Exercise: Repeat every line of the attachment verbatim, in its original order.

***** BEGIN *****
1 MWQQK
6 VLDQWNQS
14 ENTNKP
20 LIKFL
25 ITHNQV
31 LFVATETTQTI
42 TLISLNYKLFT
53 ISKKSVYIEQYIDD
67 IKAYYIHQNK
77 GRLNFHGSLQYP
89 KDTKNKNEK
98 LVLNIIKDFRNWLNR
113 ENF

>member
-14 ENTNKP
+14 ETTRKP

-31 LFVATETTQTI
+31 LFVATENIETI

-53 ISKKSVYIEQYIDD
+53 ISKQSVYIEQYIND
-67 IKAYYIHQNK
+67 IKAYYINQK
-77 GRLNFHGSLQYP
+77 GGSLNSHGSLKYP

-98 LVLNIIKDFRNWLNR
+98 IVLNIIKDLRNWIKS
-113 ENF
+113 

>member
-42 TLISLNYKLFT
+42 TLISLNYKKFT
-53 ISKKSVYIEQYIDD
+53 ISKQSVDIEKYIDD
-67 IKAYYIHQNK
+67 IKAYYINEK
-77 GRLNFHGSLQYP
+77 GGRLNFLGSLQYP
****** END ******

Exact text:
1 MWQQK
6 VLDQWNQS
14 ENTNKP
20 LIKFL
25 ITHNQV
31 LFVATETTQTI
42 TLISLNYKLFT
53 ISKKSVYIEQYIDD
67 IKAYYIHQNK
77 GRLNFHGSLQYP
89 KDTKNKNEK
98 LVLNIIKDFRNWLNR
113 ENF

>member
-14 ENTNKP
+14 ETTRKP

-31 LFVATETTQTI
+31 LFVATENIETI

-53 ISKKSVYIEQYIDD
+53 ISKQSVYIEQYIND
-67 IKAYYIHQNK
+67 IKAYYINQK
-77 GRLNFHGSLQYP
+77 GGSLNSHGSLKYP

-98 LVLNIIKDFRNWLNR
+98 IVLNIIKDLRNWIKS
-113 ENF
+113 

>member
-42 TLISLNYKLFT
+42 TLISLNYKKFT
-53 ISKKSVYIEQYIDD
+53 ISKQSVDIEKYIDD
-67 IKAYYIHQNK
+67 IKAYYINEK
-77 GRLNFHGSLQYP
+77 GGRLNFLGSLQYP